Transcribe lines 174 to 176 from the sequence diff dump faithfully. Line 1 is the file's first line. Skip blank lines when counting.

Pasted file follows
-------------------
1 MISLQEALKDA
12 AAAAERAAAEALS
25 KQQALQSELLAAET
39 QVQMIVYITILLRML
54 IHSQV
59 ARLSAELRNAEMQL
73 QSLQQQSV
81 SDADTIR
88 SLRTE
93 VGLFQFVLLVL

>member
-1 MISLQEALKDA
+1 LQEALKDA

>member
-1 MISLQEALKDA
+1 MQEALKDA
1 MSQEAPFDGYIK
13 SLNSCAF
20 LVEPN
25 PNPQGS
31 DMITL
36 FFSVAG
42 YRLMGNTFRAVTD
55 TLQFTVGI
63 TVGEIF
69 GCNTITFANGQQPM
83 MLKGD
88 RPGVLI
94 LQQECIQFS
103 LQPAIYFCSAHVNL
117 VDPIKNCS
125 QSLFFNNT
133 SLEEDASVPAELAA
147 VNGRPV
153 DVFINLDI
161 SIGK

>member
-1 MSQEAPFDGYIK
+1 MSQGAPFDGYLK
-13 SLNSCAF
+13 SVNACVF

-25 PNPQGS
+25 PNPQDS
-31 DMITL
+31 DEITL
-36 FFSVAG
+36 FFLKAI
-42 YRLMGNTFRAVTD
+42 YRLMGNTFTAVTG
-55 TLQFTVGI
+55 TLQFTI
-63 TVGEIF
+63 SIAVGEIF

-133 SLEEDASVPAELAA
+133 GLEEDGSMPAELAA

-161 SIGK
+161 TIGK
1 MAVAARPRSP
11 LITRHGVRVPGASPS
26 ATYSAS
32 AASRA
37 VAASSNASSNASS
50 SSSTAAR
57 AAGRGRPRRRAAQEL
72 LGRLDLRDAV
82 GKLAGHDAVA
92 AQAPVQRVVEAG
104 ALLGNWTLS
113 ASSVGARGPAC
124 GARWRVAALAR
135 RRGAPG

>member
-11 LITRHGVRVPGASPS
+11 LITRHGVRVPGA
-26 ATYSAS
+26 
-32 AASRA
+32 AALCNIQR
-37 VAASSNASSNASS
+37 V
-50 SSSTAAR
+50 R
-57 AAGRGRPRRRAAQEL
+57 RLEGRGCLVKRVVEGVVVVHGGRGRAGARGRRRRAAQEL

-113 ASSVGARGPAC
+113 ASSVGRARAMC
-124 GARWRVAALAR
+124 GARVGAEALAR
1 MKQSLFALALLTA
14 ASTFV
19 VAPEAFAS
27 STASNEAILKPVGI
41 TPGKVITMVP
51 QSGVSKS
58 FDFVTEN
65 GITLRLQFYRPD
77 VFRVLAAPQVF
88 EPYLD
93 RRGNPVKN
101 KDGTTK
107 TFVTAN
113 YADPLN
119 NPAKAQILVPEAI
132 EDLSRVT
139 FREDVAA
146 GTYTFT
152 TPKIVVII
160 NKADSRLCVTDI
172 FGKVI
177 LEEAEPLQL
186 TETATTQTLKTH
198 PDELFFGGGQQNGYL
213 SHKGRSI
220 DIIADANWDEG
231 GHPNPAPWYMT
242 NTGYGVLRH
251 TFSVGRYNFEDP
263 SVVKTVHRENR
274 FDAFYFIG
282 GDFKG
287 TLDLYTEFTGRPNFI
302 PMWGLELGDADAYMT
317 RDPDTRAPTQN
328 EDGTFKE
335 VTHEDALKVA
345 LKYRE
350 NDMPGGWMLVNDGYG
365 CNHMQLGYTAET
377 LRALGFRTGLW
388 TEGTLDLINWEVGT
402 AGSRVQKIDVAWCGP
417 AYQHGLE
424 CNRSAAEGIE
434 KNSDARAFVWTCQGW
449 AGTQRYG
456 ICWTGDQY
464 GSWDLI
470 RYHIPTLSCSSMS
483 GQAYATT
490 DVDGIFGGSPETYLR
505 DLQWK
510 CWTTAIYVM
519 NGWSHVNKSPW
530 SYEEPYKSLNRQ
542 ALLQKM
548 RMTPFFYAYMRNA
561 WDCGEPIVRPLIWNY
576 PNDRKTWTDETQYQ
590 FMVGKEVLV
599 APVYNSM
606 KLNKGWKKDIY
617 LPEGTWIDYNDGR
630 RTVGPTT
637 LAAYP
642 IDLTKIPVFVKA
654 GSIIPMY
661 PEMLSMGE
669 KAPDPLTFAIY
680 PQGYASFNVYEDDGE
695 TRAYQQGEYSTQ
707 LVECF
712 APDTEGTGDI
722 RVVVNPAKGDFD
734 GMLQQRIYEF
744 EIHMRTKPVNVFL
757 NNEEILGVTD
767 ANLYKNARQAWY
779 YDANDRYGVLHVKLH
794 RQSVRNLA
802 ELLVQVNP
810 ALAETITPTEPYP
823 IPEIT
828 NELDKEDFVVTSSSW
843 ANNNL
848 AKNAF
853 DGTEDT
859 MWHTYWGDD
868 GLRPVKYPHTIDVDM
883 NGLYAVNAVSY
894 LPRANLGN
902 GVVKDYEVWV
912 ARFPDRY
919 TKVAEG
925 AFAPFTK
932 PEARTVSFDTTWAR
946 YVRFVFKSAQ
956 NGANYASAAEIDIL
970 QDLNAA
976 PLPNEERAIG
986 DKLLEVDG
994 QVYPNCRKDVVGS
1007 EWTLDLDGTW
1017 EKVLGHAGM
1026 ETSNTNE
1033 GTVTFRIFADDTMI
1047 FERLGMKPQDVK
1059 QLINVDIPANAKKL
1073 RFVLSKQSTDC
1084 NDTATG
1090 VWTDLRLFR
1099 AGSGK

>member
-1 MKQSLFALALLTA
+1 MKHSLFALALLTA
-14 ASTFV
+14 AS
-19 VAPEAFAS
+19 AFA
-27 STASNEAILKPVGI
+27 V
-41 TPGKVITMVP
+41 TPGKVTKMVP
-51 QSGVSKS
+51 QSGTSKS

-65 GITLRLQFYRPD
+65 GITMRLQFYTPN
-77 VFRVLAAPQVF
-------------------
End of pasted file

843 ANNNL
848 AKNAF
853 DGTEDT